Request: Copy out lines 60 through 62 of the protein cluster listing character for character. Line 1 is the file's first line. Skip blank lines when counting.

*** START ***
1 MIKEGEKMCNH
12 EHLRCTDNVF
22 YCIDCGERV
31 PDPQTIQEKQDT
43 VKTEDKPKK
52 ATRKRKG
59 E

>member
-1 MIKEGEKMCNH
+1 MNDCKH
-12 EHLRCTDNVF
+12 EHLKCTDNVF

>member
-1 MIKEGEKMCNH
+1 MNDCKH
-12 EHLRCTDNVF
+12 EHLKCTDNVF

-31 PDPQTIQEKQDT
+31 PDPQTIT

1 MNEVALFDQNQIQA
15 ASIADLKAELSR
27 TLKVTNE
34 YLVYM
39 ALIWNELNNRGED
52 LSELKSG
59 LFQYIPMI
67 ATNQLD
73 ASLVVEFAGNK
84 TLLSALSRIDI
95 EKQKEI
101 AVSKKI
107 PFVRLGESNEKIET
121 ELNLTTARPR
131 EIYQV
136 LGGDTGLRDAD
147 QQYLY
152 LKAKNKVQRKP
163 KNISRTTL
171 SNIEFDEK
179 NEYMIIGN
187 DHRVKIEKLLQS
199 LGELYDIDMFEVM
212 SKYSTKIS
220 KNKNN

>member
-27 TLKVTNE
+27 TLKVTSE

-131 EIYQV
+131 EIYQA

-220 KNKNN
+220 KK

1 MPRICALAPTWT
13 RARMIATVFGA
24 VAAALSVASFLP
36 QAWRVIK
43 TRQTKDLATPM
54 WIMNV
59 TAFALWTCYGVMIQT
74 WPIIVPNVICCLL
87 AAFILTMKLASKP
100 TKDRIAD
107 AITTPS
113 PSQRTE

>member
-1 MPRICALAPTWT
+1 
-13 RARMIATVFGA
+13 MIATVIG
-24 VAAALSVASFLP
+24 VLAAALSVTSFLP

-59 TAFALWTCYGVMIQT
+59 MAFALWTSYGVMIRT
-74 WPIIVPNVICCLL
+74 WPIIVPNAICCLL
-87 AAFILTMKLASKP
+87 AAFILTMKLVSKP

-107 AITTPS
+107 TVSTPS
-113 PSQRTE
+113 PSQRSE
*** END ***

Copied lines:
87 AAFILTMKLASKP
100 TKDRIAD
107 AITTPS